£40m nuclear facility project for Wales announced

The decommissioned power station at TrawsfynyddImage source, RCAHMW
Image caption,
The £103m nuclear power station at Trawsfynydd was in operation between 1965 and 1991

A £40m facility to support the design of advanced nuclear technologies will be developed in north Wales by the Welsh and UK governments.

It is in addition to a £200m UK government nuclear sector deal that was launched in Trawsfynydd, Gwynedd.

Business and Energy Secretary Greg Clark said he saw Wales as a "world leader" in the technology.

The deal will also see investment in technology to reduce the high cost of the sector and bring down energy bills.

The chief executive of the company behind plans for Wylfa Newydd on Anglesey welcomed the proposals.

The UK-wide deal funded by public and private money also includes:

  • Up to £56m for research and development for "advanced modular reactors"
  • £86m UK government funding for a national fusion technology platform at Culham, Oxfordshire
  • £32m for an advanced manufacturing and construction programme
  • £30m for a new national supply chain programme
  • A commitment from industry to reduce the cost of new nuclear build projects by 30% by 2030, and the cost of decommissioning old nuclear sites by 20% by 2030
  • A new review to look at ways to accelerate the clean-up of nuclear 'legacy' sites
  • A commitment to increasing gender diversity in the civil nuclear workforce with a target of 40% women in nuclear by 2030
Image caption,
Greg Clark and Alun Cairns in Trawsfynydd on Thursday

On a visit to Trawsfynydd, Mr Clark said the technology had the potential to be exported worldwide.

He told BBC Wales: "It's incredibly exciting what we're putting in in terms of innovation and research but also working with sites which have a deep history of excellence in nuclear engineering such as we have here, is an ideal combination."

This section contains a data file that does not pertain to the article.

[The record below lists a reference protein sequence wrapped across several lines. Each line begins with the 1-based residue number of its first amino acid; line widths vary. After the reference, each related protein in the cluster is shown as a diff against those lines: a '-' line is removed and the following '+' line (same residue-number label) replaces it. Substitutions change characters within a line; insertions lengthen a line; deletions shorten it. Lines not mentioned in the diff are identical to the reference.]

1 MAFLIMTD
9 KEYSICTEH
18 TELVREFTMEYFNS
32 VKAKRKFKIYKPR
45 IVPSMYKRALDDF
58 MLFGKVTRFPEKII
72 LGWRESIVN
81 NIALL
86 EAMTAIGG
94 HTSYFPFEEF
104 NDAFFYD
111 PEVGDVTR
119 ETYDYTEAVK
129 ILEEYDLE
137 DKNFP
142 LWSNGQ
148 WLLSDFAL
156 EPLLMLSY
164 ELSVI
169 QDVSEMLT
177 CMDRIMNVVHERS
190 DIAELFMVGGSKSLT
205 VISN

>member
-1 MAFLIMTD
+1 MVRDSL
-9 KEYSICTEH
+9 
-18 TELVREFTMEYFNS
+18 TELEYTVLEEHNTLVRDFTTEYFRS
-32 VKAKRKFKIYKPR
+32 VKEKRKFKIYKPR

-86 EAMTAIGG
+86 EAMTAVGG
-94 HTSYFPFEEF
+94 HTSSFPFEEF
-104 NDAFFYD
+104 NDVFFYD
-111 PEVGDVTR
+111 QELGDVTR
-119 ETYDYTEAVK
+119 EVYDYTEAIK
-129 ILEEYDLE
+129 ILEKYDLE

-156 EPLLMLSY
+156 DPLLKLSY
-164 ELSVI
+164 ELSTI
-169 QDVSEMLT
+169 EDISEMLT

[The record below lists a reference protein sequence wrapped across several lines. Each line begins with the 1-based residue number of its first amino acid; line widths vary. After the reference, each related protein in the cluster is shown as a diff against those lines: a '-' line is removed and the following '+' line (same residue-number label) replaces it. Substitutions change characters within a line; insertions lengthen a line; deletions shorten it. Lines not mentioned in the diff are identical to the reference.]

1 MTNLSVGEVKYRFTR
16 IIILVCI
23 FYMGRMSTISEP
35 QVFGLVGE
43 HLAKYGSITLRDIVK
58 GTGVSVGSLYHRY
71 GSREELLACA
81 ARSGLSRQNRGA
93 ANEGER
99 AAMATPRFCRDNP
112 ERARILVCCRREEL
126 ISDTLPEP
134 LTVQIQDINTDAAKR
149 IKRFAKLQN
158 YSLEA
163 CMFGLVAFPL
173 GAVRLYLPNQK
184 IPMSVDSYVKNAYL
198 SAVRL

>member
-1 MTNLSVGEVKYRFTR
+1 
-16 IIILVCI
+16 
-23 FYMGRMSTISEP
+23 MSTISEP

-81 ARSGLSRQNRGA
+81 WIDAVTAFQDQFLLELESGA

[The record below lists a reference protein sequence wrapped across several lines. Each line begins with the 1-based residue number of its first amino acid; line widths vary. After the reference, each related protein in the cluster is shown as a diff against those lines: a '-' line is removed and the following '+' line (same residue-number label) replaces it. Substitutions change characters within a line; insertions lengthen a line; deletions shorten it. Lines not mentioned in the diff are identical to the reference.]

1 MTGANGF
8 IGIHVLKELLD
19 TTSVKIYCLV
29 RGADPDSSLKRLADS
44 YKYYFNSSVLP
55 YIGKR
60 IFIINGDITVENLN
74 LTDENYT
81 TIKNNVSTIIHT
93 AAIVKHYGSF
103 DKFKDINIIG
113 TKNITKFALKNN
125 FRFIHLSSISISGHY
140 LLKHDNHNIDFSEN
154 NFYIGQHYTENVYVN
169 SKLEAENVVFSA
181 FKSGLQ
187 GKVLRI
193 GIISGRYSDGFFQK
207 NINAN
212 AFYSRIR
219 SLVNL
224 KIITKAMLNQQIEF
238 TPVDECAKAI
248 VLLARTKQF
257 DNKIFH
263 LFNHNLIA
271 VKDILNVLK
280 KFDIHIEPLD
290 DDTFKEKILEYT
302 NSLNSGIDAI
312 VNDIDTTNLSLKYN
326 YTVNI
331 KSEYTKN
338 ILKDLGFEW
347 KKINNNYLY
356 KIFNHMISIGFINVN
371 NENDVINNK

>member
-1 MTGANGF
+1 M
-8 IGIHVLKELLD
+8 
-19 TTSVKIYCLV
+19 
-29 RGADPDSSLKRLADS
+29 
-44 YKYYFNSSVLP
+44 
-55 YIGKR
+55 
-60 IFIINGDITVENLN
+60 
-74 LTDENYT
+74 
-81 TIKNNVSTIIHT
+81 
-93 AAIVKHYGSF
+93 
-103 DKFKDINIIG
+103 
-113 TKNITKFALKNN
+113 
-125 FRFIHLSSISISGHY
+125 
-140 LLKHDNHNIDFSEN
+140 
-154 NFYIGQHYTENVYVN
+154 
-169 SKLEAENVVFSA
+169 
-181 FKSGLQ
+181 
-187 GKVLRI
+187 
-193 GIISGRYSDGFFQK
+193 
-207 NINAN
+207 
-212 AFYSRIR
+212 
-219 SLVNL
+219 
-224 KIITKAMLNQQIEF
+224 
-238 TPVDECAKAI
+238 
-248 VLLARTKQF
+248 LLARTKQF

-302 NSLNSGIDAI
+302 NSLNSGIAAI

He denied that there was too much emphasis on nuclear and said there was a diverse mix with the UK a world leader in renewable energy.

"We are the world's first civil nuclear nation, we've got a history of excellence and the highest standards in the world and when exciting new technologies are coming such as small and advanced modular reactors, we want to continue to lead the world so we can have good jobs throughout the UK and Wales has a really big part to play in that."

He said the new sector deal was about planning for the future, including training the right technicians and involving more women in the industry.

Welsh Secretary Alun Cairns said Wales could lead the world and the potential for exports was "quite fantastic".

"We've got to have conversations with lots of companies, there are some world-leading companies which want to use Trawsfynydd as their preferred option.

"But the fact we've come to launch the UK's nuclear sector deal here sends a clear signal that we see Trawsfynydd and north Wales having a big part to play in our agenda."

Duncan Hawthorne, CEO of Horizon Nuclear Power, the company behind the Wylfa Newydd plans, welcomed the proposals.

"It's a clear demonstration of how government and industry will work together to ensure nuclear continues to play a crucial role in providing clean, secure power for the UK, as well as delivering jobs, skills and investment across the country," he said.

Matt Rooney, engineering policy advisor at the Institution of Mechanical Engineers, said the funding could turn north Wales into a "world leading industrial cluster".

Welcoming the deal, the Welsh Government said it had led the way in supporting the nuclear sector in Wales.

"The fact that the deal is launched today in Trawsfynydd is a direct result of the foresight we demonstrated in designating the Snowdonia Enterprise Zone," said an official.

"It is important that the UK government now supports the work we have done by fully delivering what they have pledged today."